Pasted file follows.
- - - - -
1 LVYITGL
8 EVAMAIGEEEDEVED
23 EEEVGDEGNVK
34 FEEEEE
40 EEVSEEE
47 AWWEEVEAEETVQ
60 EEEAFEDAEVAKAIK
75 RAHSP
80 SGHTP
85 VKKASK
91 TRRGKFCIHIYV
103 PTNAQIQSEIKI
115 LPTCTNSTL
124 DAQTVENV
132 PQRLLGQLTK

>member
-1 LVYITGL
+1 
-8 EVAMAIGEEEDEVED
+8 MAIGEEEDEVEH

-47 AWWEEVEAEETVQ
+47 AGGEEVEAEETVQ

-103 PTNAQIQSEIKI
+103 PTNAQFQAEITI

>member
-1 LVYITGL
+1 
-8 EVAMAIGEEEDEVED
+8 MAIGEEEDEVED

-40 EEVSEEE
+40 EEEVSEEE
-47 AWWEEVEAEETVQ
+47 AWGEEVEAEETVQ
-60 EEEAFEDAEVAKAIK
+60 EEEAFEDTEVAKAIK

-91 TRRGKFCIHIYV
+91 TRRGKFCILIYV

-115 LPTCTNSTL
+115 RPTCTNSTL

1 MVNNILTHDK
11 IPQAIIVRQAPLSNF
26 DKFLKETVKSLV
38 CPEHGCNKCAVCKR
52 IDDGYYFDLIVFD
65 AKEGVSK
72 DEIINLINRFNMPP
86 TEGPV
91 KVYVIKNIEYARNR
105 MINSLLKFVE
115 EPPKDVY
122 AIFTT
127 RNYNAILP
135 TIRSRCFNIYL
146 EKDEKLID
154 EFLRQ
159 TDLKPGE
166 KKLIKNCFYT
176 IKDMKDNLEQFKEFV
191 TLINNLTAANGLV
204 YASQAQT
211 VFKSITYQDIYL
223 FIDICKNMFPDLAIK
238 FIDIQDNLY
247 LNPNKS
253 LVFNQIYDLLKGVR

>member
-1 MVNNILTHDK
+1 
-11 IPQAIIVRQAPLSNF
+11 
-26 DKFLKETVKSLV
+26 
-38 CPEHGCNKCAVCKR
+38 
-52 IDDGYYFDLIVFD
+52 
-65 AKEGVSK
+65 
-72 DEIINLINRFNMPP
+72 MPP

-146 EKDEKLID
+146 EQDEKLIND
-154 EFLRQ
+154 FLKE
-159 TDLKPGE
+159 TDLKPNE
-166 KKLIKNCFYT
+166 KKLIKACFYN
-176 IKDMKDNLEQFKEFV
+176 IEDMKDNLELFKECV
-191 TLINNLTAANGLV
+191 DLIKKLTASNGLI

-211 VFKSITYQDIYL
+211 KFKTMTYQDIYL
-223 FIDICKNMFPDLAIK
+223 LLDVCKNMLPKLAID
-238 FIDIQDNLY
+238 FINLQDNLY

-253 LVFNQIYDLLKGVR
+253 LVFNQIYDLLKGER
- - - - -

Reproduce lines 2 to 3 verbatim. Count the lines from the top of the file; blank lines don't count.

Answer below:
8 EVAMAIGEEEDEVED
23 EEEVGDEGNVK